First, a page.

In honour of so many successes and attempts at NaNoWriMo and writing 50,000 words in one measly month, I am offering my editorial services cheapity-cheap! (You know I'm an editor, right? More info here.)

Editing 50k words would usually cost you upward of $400 from me, but if you take part in this promotion (mention it when contacting me) I will edit 50k for $360! (Longer works shall cost slightly more)

I am extremely thorough with my editing and utilise tracked changes so that you can see every little thing I've done, I make comments in the margins and provide you with a 5-8 page editorial letter, giving tips and ideas that could help fix problem areas. So if you want some help with YOUR book - I'm your gal. Check out the testimonials on my site.


Though there was an awful lot of lurking going on, I KNOW my interview with Danielle Weiler was extremely popular, so coming soon: An INTERNATIONAL giveaway of Danielle Weiler's Friendship on Fire!

Adios amigos,


Monday, November 7, 2011

Welcome YA Contemporary author Danielle Weiler to the blog!

I am lucky to have a special guest with me today, and that is Danielle Weiler, author of the YA contemporary Friendship on Fire!

Let's talk to her, shall we?

Hi Danielle! When did you first realise you wanted to be a writer?

I've always written, in some way or another. Whether it was diary entries, poetry, emotive articles, immature stories attempted at 13 and discarded shortly after...
The inspiration and writing bug really hit me in 2009 while I was living in Melbourne. I woke up one cold Sunday morning with Daisy's story on my fingertips. She didn't stop hassling me until I started writing it down. And once I started, I quickly developed RSI in my wrists from the onslaught of information. But it was when I handed it to a year twelve girl and asked her to be brutal that I started to believe in myself. She read it in about two days and pestered me for the rest of the year to send it off to publishers. So I felt brave enough to give it to others after that.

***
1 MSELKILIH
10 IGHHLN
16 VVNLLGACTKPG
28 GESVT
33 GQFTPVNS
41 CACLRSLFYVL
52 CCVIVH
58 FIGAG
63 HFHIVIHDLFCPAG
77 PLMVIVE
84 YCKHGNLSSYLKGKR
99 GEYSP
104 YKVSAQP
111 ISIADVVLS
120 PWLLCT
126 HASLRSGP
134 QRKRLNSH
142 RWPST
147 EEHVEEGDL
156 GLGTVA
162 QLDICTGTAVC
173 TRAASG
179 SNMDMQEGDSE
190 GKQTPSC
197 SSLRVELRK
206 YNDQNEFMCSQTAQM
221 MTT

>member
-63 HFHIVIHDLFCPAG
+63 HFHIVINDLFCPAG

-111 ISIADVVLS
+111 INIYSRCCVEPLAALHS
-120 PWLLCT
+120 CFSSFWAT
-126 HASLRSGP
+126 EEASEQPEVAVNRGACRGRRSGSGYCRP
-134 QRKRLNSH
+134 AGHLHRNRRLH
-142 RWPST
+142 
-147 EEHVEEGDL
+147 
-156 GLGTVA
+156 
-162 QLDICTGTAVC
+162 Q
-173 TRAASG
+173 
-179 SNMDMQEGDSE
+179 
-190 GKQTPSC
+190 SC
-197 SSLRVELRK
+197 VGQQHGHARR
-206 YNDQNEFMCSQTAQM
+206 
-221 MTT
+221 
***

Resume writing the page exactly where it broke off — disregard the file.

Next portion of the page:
What made you decide you wanted to publish with Sid Harta?

They gave me really positive feedback and believed in my story. They are small and fast-growing and they have a variety of options available for writers. They gave me the leg up I needed.  
 How long does it take you to write a book?

The first draft of Friendship on Fire was 135,000 words. I could easily have written about it forever. I mean, it does cover the entire school year of year 12. That took me about 3 months and I was teaching full time. I polished it for a while but it still could be pared down a bit I suppose. My second ms took me about 4 weeks for a first draft. Still working full time. I added a heap to it then cut a heap out of it and polished it. It's nearly half the size of FoF. The third ms took me about 2-3 weeks for a first draft and after that I was too scared to touch it in case I'd over-write and have to cut a heap out of it. So I got Sarah to appraise it before adding in meaningful sections to give it more depth. If I'm forced to write I can do it but it might not be good. If I have the right encouragement and inspiration I can be pretty efficient with what I do. 
 What is your work schedule like when you're writing?